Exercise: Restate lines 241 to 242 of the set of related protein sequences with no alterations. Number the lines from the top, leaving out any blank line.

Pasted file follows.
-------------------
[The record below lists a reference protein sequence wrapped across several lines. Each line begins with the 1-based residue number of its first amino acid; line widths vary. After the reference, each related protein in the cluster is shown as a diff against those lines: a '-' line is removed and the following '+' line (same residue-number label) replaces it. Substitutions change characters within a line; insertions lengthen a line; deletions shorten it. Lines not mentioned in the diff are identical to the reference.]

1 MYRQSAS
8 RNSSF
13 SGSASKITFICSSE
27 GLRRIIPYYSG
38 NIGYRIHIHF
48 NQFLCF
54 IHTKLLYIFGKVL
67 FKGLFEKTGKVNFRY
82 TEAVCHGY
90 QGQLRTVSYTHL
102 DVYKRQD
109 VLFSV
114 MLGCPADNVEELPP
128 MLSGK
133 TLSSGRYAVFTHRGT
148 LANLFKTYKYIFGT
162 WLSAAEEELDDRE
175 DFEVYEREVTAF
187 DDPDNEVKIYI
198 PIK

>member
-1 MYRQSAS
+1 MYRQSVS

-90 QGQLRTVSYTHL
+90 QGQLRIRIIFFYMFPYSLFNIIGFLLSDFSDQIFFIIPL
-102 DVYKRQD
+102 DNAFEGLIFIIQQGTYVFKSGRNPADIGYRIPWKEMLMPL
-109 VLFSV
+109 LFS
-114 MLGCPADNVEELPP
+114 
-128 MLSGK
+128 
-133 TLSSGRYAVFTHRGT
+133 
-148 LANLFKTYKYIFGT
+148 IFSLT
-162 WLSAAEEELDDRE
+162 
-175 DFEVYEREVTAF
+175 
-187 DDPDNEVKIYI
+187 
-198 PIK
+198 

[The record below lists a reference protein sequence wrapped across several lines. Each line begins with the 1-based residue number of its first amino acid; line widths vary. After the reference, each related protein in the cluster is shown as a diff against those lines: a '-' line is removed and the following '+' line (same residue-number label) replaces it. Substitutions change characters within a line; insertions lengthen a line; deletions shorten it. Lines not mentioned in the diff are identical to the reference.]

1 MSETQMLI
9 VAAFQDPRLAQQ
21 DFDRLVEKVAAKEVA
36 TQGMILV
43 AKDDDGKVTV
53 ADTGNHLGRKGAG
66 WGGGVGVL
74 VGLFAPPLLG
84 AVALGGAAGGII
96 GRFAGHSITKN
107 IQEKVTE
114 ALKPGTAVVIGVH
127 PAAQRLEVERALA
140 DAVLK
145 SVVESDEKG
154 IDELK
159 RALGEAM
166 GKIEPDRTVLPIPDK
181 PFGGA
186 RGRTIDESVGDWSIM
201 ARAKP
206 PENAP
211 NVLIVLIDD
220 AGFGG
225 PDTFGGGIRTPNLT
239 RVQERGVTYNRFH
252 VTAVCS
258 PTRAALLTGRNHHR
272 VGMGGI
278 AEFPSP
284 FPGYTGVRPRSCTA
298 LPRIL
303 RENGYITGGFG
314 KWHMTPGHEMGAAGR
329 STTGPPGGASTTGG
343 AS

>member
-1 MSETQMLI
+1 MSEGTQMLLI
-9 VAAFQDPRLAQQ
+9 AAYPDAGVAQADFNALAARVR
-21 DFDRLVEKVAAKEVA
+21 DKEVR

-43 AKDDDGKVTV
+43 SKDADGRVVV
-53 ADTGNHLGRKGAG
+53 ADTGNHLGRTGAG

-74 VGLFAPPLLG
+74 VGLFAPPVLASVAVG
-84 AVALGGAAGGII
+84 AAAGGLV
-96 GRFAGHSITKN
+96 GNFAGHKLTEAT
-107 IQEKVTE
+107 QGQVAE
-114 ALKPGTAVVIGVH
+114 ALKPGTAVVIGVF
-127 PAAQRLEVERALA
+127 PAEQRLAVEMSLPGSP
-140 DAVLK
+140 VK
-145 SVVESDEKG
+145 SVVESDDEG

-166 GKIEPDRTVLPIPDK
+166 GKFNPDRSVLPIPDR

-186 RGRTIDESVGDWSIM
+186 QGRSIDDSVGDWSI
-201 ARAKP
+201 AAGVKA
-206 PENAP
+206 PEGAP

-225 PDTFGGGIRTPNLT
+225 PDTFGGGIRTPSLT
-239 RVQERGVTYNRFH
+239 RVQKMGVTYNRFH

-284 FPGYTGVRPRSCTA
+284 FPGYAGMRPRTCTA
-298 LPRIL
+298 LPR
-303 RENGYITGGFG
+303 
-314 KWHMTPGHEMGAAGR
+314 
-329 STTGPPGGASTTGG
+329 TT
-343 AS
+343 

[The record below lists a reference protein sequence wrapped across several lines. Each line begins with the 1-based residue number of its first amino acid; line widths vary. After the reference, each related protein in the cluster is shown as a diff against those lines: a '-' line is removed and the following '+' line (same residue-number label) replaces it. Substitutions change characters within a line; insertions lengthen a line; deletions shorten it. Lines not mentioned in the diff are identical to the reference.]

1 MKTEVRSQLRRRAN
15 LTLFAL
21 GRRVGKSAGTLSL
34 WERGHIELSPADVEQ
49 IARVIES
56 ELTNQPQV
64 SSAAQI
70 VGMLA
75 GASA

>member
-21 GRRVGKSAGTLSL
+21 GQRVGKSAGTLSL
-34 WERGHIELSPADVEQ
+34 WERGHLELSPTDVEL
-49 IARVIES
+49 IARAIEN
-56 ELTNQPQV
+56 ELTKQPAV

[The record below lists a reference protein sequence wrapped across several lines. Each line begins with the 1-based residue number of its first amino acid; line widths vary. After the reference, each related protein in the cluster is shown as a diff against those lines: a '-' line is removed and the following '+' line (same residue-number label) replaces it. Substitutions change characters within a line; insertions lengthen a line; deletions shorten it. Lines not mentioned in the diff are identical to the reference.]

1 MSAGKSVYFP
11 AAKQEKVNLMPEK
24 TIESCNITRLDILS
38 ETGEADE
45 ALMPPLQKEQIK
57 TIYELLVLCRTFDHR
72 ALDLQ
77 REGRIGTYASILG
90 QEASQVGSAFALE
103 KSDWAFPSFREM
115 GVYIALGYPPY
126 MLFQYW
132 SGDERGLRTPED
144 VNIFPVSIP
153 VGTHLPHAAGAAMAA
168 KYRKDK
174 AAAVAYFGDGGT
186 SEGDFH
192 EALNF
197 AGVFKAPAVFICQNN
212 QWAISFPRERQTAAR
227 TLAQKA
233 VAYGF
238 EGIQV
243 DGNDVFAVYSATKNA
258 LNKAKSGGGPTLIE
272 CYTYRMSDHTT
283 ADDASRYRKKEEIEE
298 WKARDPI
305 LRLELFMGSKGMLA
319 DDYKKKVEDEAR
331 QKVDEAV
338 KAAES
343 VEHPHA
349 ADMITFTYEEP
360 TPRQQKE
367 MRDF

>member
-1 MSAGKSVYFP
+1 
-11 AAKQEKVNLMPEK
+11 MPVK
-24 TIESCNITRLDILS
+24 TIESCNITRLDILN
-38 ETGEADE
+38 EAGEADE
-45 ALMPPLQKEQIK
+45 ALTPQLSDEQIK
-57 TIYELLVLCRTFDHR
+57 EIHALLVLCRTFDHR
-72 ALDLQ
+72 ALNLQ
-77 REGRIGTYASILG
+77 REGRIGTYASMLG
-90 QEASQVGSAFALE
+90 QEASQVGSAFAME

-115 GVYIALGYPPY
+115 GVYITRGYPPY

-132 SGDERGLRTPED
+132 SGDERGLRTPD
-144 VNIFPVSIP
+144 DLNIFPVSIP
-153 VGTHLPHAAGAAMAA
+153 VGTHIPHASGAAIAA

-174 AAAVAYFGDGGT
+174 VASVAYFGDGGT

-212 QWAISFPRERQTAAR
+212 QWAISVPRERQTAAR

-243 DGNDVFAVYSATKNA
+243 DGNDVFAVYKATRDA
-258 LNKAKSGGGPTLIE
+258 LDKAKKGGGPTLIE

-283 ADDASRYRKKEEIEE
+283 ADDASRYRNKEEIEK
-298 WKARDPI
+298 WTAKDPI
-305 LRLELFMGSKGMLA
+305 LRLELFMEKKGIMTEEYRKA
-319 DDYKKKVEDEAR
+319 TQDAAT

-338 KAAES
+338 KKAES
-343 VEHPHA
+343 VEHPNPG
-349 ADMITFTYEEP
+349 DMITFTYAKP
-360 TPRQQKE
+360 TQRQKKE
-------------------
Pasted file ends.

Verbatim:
-360 TPRQQKE
+360 TQRQKKE